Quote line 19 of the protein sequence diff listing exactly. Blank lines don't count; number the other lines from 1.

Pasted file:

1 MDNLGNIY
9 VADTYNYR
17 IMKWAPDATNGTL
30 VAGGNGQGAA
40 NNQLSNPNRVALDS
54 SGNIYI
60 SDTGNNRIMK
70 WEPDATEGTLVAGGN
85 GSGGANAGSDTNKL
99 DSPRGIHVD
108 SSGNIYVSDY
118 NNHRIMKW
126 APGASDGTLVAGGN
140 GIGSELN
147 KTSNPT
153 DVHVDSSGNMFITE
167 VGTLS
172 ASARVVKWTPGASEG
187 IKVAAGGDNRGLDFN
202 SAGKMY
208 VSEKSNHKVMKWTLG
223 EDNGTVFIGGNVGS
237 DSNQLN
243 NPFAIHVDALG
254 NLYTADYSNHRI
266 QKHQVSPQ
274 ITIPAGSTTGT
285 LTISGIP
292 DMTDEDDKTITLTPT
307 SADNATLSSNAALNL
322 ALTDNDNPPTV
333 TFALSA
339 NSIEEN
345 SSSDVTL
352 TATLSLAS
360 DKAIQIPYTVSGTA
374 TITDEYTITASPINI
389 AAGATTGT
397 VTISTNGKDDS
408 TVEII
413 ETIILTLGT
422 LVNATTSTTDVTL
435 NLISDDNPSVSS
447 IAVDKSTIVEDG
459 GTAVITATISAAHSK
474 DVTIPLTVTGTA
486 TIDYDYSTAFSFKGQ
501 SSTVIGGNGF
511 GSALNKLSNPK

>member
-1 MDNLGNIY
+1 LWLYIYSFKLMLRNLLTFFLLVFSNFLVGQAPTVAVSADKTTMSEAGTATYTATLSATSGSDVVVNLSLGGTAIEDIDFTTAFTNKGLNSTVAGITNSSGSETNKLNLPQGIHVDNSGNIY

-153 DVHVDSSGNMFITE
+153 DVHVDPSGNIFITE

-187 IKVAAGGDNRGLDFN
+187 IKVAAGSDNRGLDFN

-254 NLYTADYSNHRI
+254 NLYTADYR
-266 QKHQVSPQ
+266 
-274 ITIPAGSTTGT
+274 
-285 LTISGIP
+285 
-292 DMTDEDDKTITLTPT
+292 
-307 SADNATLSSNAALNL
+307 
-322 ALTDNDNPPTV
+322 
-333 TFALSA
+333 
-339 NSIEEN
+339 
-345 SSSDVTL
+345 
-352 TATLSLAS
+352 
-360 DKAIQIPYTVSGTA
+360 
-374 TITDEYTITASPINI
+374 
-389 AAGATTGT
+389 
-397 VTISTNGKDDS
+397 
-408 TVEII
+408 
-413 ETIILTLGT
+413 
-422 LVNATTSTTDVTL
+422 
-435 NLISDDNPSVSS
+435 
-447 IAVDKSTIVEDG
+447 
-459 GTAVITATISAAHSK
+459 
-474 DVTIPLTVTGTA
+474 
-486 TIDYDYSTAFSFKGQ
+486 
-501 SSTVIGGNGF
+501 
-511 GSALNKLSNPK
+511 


187 IKVAAGGDNRGLDFN